A new book about the friendship and feuds between Prince William and Prince Harry has suggested that the younger prince was ‘set up’ by the Palace as the ‘bad boy’ in opposition to well-behaved William. Biographer Robert Lacey highlights the 2005 incident in which Harry was pictured in The Sun dressed up as a Nazi officer at a fancy dress party.
Although Harry alone was criticised for the outfit and issued a public apology for his ‘poor choice of costume,’ Lacey writes that:
Harry chose his costume in conjunction with his elder brother, who laughed all the way back to Highgrove with the younger sibling he was supposed to be mentoring.
Harry was 20 years old at the time and definitely should’ve known better, but it does seem a little unfair that William–who also attended the eyebrow-raising ‘native and colonial’ themed party dressed as a leopard—didn’t share any of the blame for the tasteless outfit that he apparently encouraged his brother to wear.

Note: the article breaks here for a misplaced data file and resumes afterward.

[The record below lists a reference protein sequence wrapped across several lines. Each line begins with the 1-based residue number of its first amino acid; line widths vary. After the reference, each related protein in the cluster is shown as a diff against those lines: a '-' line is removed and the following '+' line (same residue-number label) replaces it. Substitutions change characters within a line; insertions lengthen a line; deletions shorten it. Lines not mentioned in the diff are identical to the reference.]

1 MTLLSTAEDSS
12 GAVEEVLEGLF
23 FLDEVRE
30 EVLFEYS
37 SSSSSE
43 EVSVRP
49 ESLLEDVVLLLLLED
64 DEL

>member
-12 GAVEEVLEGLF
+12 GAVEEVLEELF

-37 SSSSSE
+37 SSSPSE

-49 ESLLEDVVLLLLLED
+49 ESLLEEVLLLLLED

The book also cites Prince Charles sending Harry on a visit to a drug rehabilitation centre in 2002 as evidence of the young Prince being ‘typecast’ as a ‘bad boy.’ Harry, who was 17 at the time, had admitted to smoking weed and drinking whilst underage. A statement from the Palace said that Charles thought it would be ‘educational and shocking for [Harry] to attend.’
Robert Lacey is a British historian and writer who has previously published several books about the royals–including A Brief Life of the Queen in 2012 and Royal (Monarch in America) for the Queen’s Golden Jubilee in 2002. He also works as the historical consultant for popular Netflix series The Crown–the fourth season of which is due to be released in November.